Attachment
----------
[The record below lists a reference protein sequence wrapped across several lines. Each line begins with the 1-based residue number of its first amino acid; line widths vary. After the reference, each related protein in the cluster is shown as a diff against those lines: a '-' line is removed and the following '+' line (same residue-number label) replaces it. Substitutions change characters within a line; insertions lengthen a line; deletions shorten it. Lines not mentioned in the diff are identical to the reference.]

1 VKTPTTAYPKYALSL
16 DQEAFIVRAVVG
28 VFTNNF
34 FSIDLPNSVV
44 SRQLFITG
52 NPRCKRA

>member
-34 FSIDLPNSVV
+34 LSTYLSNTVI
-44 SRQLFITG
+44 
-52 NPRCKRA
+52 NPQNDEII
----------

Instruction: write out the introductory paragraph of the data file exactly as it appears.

[The record below lists a reference protein sequence wrapped across several lines. Each line begins with the 1-based residue number of its first amino acid; line widths vary. After the reference, each related protein in the cluster is shown as a diff against those lines: a '-' line is removed and the following '+' line (same residue-number label) replaces it. Substitutions change characters within a line; insertions lengthen a line; deletions shorten it. Lines not mentioned in the diff are identical to the reference.]